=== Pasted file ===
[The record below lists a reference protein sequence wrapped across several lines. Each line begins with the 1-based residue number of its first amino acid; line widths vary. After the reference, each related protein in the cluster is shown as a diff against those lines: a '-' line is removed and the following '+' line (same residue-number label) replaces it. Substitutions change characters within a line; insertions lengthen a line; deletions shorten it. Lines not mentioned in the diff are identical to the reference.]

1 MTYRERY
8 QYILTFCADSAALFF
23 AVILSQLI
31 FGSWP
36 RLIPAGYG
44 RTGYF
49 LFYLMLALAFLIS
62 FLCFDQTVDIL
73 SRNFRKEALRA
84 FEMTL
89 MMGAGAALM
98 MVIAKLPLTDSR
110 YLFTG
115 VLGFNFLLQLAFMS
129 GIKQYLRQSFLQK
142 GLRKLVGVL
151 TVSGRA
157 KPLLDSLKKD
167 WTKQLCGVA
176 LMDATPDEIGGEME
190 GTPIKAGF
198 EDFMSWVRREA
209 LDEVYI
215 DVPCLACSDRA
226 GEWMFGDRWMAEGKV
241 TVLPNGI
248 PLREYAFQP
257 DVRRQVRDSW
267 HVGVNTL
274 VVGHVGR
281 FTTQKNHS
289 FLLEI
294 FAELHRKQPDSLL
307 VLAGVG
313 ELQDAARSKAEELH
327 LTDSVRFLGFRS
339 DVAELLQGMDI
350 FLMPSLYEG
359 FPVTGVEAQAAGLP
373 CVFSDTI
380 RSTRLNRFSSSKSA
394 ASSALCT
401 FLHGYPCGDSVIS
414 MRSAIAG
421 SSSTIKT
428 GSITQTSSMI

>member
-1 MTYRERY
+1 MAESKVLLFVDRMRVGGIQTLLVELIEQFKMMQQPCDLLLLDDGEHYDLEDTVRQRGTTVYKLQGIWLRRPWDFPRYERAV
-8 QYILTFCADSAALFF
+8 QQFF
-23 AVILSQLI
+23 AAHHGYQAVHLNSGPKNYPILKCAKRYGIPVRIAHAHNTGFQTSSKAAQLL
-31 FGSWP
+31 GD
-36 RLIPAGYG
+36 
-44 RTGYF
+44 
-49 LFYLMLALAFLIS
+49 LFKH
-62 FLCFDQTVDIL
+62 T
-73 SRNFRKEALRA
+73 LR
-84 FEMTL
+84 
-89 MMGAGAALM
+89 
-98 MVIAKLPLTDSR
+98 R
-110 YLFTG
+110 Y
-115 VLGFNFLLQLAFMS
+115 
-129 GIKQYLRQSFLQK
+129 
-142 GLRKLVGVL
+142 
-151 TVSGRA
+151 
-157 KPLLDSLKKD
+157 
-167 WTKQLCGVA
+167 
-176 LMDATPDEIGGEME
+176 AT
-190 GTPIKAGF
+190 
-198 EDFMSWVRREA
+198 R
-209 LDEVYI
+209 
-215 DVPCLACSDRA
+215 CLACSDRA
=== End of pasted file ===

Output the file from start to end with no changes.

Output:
[The record below lists a reference protein sequence wrapped across several lines. Each line begins with the 1-based residue number of its first amino acid; line widths vary. After the reference, each related protein in the cluster is shown as a diff against those lines: a '-' line is removed and the following '+' line (same residue-number label) replaces it. Substitutions change characters within a line; insertions lengthen a line; deletions shorten it. Lines not mentioned in the diff are identical to the reference.]

1 MTYRERY
8 QYILTFCADSAALFF
23 AVILSQLI
31 FGSWP
36 RLIPAGYG
44 RTGYF
49 LFYLMLALAFLIS
62 FLCFDQTVDIL
73 SRNFRKEALRA
84 FEMTL
89 MMGAGAALM
98 MVIAKLPLTDSR
110 YLFTG
115 VLGFNFLLQLAFMS
129 GIKQYLRQSFLQK
142 GLRKLVGVL
151 TVSGRA
157 KPLLDSLKKD
167 WTKQLCGVA
176 LMDATPDEIGGEME
190 GTPIKAGF
198 EDFMSWVRREA
209 LDEVYI
215 DVPCLACSDRA
226 GEWMFGDRWMAEGKV
241 TVLPNGI
248 PLREYAFQP
257 DVRRQVRDSW
267 HVGVNTL
274 VVGHVGR
281 FTTQKNHS
289 FLLEI
294 FAELHRKQPDSLL
307 VLAGVG
313 ELQDAARSKAEELH
327 LTDSVRFLGFRS
339 DVAELLQGMDI
350 FLMPSLYEG
359 FPVTGVEAQAAGLP
373 CVFSDTI
380 RSTRLNRFSSSKSA
394 ASSALCT
401 FLHGYPCGDSVIS
414 MRSAIAG
421 SSSTIKT
428 GSITQTSSMI

>member
-1 MTYRERY
+1 MAESKVLLFVDRMRVGGIQTLLVELIEQFKMMQQPCDLLLLDDGEHYDLEDTVRQRGTTVYKLQGIWLRRPWDFPRYERAV
-8 QYILTFCADSAALFF
+8 QQFF
-23 AVILSQLI
+23 AAHHGYQAVHLNSGPKNYPILKCAKRYGIPVRIAHAHNTGFQTSSKAAQLL
-31 FGSWP
+31 GD
-36 RLIPAGYG
+36 
-44 RTGYF
+44 
-49 LFYLMLALAFLIS
+49 LFKH
-62 FLCFDQTVDIL
+62 T
-73 SRNFRKEALRA
+73 LR
-84 FEMTL
+84 
-89 MMGAGAALM
+89 
-98 MVIAKLPLTDSR
+98 R
-110 YLFTG
+110 Y
-115 VLGFNFLLQLAFMS
+115 
-129 GIKQYLRQSFLQK
+129 
-142 GLRKLVGVL
+142 
-151 TVSGRA
+151 
-157 KPLLDSLKKD
+157 
-167 WTKQLCGVA
+167 
-176 LMDATPDEIGGEME
+176 AT
-190 GTPIKAGF
+190 
-198 EDFMSWVRREA
+198 R
-209 LDEVYI
+209 
-215 DVPCLACSDRA
+215 CLACSDRA